The VA should be held accountable for failing the men and women who sacrificed so much for our country
America has a sacred obligation to its veterans. In recognition of their service and sacrifice, we are committed to their well-being as they transition out of service, receive health care, and return to civilian life. Unfortunately, America has been failing its veterans. Rampant fraud and malpractice at the Department of Veterans Affairs have led to fatal delays in the provision of health care. Evan McMullin will transform veterans’ health care so that every veteran can choose their health care provider, regardless of where they live or how long they’ve been waiting for treatment. At the same time, Evan will make the VA accountable to patients and their families, so that all veterans who choose VA care receive the high-quality treatment they deserve.
In Phoenix, almost 300 veterans died because they were unable to receive care from the VA. Across the country, VA officials manipulated data in order to conceal how long veterans had to wait for care. Meanwhile, the organization handed out more than $140 million in bonuses to its employees in 2014. Little changed after these scandals came to light. In May, the VA’s own data showed that more than half a million veterans were stuck waiting more than a month for care—an increase of 150,000 from just six months earlier.
Standing up for veterans
Our veterans deserve a president who has been with them every step of the way—not one whose support is dependent upon the prevailing political winds. As a CIA officer, Evan McMullin worked closely with U.S. military personnel in some of the most dangerous places on Earth. He knows the kind of sacrifices our veterans make as well as the challenges of returning home from the front lines.
Long after the VA’s failures became apparent, Hillary Clinton downplayed the extent of fraud and neglect at the agency, claiming it has “not been as widespread as it has been made out to be.” She said that criticism of the VA was just part of her opponents’ “ideological agenda.” More recently, Clinton has tried to cover her tracks and portray herself as a VA reformer. This is unacceptable.
Donald Trump also talks about reforming the VA while treating veterans as a political prop. In January, Trump claimed to have raised $6 million for veterans, including a $1 million personal donation. Four months later, the Washington Post found not only that the $6 million sum was exaggerated, but that Trump himself hadn’t given a penny. At that point, Trump finally wrote a check. Clearly, Trump is willing to scam anyone and everyone in his quest for attention and money—even veterans.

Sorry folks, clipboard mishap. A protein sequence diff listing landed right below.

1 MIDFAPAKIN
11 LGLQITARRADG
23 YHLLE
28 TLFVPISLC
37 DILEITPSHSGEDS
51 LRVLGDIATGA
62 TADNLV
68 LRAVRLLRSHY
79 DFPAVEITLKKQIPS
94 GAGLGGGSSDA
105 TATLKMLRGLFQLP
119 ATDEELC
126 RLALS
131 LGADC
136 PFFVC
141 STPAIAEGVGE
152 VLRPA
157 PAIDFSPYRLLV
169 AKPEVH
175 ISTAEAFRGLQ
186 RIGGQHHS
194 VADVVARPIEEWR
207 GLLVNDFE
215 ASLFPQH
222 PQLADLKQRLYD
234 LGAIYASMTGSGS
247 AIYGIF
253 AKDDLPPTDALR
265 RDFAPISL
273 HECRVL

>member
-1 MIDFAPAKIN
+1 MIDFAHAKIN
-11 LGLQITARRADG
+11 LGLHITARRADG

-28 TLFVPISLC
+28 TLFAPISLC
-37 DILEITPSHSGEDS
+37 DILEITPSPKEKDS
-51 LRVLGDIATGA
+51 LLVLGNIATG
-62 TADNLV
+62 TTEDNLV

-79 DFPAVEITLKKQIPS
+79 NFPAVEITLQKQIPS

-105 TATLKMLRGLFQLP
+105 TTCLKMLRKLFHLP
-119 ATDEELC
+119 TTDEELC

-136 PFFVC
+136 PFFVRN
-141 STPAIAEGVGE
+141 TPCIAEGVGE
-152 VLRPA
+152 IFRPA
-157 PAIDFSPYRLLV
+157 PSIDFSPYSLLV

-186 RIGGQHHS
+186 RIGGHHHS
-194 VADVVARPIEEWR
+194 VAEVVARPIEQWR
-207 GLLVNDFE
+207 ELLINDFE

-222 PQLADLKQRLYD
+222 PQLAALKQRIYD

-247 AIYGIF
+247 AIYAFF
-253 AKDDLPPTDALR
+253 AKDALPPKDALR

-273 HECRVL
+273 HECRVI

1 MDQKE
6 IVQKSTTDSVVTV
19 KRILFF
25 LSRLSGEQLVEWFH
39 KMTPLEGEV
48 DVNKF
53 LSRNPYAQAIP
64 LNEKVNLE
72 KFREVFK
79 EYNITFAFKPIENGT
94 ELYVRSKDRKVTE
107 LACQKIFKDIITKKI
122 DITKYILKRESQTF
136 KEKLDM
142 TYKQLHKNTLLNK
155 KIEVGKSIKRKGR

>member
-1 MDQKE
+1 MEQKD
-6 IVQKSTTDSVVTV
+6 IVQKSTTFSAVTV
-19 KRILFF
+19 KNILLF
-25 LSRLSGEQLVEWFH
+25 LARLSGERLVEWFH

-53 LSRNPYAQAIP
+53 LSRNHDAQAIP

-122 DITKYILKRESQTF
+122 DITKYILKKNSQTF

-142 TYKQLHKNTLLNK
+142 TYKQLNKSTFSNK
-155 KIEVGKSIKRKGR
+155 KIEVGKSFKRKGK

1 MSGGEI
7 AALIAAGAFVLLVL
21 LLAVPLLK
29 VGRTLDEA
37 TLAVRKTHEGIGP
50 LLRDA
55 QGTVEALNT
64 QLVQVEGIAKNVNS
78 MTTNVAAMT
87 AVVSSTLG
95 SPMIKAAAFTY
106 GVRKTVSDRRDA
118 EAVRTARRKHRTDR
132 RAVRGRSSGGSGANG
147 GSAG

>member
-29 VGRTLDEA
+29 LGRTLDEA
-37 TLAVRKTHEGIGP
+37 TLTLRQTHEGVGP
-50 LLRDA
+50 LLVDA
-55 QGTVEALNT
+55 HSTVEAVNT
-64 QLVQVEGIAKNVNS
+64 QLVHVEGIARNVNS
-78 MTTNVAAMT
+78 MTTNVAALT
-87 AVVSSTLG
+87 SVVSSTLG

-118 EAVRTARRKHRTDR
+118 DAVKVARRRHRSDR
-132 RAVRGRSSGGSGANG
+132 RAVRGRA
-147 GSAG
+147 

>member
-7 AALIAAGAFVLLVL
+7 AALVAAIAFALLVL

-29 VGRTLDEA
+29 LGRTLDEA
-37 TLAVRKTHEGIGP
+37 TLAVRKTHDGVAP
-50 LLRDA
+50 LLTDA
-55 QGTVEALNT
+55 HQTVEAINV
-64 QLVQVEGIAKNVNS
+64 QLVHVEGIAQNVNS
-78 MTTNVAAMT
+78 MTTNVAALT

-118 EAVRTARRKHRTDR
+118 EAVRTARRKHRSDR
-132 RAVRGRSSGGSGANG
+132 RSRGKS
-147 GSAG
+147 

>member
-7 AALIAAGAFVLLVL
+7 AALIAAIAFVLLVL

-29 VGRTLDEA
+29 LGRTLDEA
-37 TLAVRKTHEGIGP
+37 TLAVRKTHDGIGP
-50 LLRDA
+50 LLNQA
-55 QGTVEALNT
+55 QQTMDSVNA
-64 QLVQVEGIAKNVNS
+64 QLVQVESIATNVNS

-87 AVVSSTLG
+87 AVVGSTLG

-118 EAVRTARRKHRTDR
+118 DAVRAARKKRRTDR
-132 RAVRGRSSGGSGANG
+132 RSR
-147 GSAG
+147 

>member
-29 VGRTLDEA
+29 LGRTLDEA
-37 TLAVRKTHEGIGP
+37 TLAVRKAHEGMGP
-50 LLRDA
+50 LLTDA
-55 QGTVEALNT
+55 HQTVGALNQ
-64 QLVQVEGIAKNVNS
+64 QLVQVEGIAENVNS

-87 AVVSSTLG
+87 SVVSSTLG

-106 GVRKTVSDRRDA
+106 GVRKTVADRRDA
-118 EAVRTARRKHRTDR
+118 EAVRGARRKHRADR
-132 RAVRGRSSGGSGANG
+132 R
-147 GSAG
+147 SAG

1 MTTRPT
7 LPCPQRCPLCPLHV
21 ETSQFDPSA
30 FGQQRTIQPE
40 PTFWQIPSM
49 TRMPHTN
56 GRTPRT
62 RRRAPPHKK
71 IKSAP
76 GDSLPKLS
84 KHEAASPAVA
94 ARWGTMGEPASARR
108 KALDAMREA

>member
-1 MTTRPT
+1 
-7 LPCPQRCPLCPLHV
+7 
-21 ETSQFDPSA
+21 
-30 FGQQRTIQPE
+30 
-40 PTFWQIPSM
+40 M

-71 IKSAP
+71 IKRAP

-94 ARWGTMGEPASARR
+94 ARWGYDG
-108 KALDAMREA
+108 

Reforming the VA
Evan McMullin will never dismiss the problems facing our veterans nor try to use them as props. He believes that the Veterans Health Administration needs a complete overhaul to ensure that it becomes accountable for the quality and timeliness of its care. Evan believes strongly that all veterans should be able to choose the health care provider that best meets their needs.
For many veterans, the VA remains the best option for healthcare. In certain fields, such as prosthetics and mental health, the VA is still a leader in the medical community. Yet countless veterans would prefer to get care at their local clinic or from a nationally prominent provider such as the Cleveland Clinic.
In 2014, Congress sought to give veterans more healthcare options by passing the Choice Program, which allows veterans to receive care locally if they live 40 miles from a VA facility or cannot get an appointment at the VA within 30 days. Regrettably, the impact of the program has been limited by poor implementation and too few veterans are eligible regardless.
Evan believes that all veterans should be able to choose their health care provider, regardless of where they live or how long they have been waiting for appointments. He favors a premium support program that would allow veterans to choose from a wide range of policies, including traditional VA coverage. Medicare-eligible veterans would have the option of using VA funding to help pay Medicare premiums. After all, if we trusted our veterans with the defense of our nation, we should respect them enough to let them to choose their healthcare provider.
Another step to expand choice is requiring VA pharmacies to fill prescriptions from non-VA doctors. Under the current system, patients are often required to visit with a VA doctor to confirm outside prescriptions, which only delays treatment. It should also be easier for patients to book appointments online. Getting an appointment to see a doctor should be an intuitive and accessible experience for all veterans.
Next, we need to increase transparency and accountability at the VA. If VA officials don’t do their jobs or cover up their failures, they should be fired. While recent changes make it easier to fire incompetent senior executives, every VA employee should be accountable for his or her actions. Evan would also work to ensure whistleblowers receive the legal protection they deserve if they bring wrongdoing to light. The VA should also have to meet clearly defined performance targets so that the public knows if it’s doing its job. No investigation should be required to determine if the VA is providing high quality care when our veterans need it.
Evan McMullin has spent much of his life in service to his country. He understands the sacrifices veterans have made, and shares with all Americans a deep sense of gratitude for their service. Taking care of our veterans is simply about doing the right thing. Evan believes that wars don’t end when the fighting stops. They end when we have fulfilled our obligation to care for those who defend our freedom.